Skeptophilia (skep-to-fil-i-a) (n.) - the love of logical thought, skepticism, and thinking critically. Being an exploration of the applications of skeptical thinking to the world at large, with periodic excursions into linguistics, music, politics, cryptozoology, and why people keep seeing the face of Jesus on grilled cheese sandwiches.

Tuesday, December 8, 2015

Profound bullshit

Considering what I write about six times a week, it's nice to have some validation on occasion.

The topic comes up because of a paper by Gordon Pennycook, James Allan Cheyne, Nathaniel Barr, Derek J. Koehler, and Jonathan A. Fugelsang that just came out in the journal Judgment and Decision Making, and which has the wonderful title, "On the Reception and Detection of Pseudo-Profound Bullshit."

I want all of you to read the original paper, because it's awesome, so I'll try my hardest not to steal their fire.  But you all have to see the first line of the abstract before I go any further:
Although bullshit is common in everyday life and has attracted attention from philosophers, its reception (critical or ingenuous) has not, to our knowledge, been subject to empirical investigation.
Just reading that made me want to weep tears of joy.

I have spent so many years fighting the mushy, sort-of-scientificky-or-something verbiage of the purveyors of woo-woo that to see the topic receive attention in a peer-reviewed journal did my poor jaded little heart good.  Especially when I found out that the gist of the paper was that if you take someone who is especially skilled at generating bullshit -- like say, oh, Deepak Chopra, for example  -- and compare his actual writings to phrases like those generated by the Random Deepak Chopra Quote Generator, test subjects couldn't tell them apart.

More specifically, people who ranked high on what Pennycook et al. have christened the "Bullshit Receptivity Scale" (BSR) tended to rate everything as profound, whether or not it made the least bit of sense:
The present study represents an initial investigation of the individual differences in receptivity to pseudo-profound bullshit.  We gave people syntactically coherent sentences that consisted of random vague buzzwords and, across four studies, these statements were judged to be at least somewhat profound.  This tendency was also evident when we presented participants with similar real-world examples of pseudo-profound bullshit.  Most importantly, we have provided evidence that individuals vary in conceptually interpretable ways in their propensity to ascribe profundity to bullshit statements; a tendency we refer to as “bullshit receptivity”.  Those more receptive to bullshit are less reflective, lower in cognitive ability (i.e., verbal and fluid intelligence, numeracy), are more prone to ontological confusions and conspiratorial ideation, are more likely to hold religious and paranormal beliefs, and are more likely to endorse complementary and alternative medicine.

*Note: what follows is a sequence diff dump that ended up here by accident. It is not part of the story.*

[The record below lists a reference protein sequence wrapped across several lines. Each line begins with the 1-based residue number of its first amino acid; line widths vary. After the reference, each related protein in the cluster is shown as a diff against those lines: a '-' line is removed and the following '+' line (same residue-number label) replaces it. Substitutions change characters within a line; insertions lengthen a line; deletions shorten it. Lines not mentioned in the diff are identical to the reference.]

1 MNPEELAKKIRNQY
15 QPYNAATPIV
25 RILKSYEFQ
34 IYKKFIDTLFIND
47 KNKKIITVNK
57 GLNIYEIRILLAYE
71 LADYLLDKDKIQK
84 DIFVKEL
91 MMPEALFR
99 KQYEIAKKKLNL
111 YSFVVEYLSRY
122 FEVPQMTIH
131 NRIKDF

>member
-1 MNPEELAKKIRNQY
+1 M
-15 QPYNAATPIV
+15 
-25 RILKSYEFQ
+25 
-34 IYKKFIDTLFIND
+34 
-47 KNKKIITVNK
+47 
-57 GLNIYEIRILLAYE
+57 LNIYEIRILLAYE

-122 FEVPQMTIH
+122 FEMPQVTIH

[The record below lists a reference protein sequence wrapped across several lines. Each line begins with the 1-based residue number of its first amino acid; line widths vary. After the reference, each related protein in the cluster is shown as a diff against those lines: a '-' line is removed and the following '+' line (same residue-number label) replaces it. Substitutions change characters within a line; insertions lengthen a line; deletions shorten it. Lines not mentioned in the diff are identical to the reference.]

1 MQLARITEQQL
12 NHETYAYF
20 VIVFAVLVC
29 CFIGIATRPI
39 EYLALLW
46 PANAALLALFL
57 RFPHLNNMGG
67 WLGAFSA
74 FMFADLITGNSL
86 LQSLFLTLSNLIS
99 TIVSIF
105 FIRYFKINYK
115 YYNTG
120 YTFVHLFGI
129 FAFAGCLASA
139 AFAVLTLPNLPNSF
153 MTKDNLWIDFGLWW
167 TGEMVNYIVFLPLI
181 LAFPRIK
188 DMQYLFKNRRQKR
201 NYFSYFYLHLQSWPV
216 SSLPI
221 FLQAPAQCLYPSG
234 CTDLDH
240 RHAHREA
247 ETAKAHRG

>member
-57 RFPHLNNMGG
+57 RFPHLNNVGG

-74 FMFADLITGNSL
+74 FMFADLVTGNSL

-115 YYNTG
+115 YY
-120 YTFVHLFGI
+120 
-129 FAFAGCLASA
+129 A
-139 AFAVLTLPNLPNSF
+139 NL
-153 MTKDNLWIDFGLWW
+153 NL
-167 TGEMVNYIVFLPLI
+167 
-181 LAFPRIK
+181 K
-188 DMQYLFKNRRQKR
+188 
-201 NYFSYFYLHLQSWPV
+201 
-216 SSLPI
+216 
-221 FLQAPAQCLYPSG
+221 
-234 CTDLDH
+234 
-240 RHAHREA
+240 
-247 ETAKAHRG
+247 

That... just... leaves me kind of choked up.

No, it's okay.  I'll be all right in a moment.  *sniffle*

[image courtesy of the Wikimedia Commons]

Then, there's this passage from the conclusion:
This is a valuable first step toward gaining a better understanding of the psychology of bullshit.  The development of interventions and strategies that help individuals guard against bullshit is an important additional goal that requires considerable attention from cognitive and social psychologists.  That people vary in their receptivity toward bullshit is perhaps less surprising than the fact that psychological scientists have heretofore neglected this issue.  Accordingly, although this manuscript may not be truly profound, it is indeed meaningful.
 I don't think I've been this happy about a scholarly paper since I was a graduate student in linguistics and found the paper by John McCarthy in Language called "Prosodic Structure and Expletive Infixation," which explained why you can say "abso-fuckin-lutely" but not "ab-fuckin-solutely."

The paper by Pennycook et al. has filled a void, in that it makes a point that has needed making for years -- that it's not only important to consider what makes someone a bullshitter, but what makes someone an, um, bullshittee.  Because people fall for platitude-spewing gurus like Chopra in droves, as evidenced by the fact that he's still giving talks to sold-out crowds, and making money hand over fist from selling books filled with lines like "The key to the essence of joy co-creates the expansion of creativity."

Which, by the way, was from the Random Deepak Chopra Quote Generator.  Not, apparently, that anyone can tell the difference.

And it brings me back to the fact that what we really, truly need in public schools is a mandatory course in critical thinking.  Because learning some basic principles of logic is the way you can immunize yourself against this sort of thing.  It may, in fact, be the only way.

Anyhow, I direct you all to the paper linked above.  The Pennycook et al. one, I mean.  Although the paper by John McCarthy is also pretty fan-fuckin-tastic.

1 comment:

  1. If you try to use logic to inoculate against bullshit, the anti-vaxxers will declare that logic causes autism.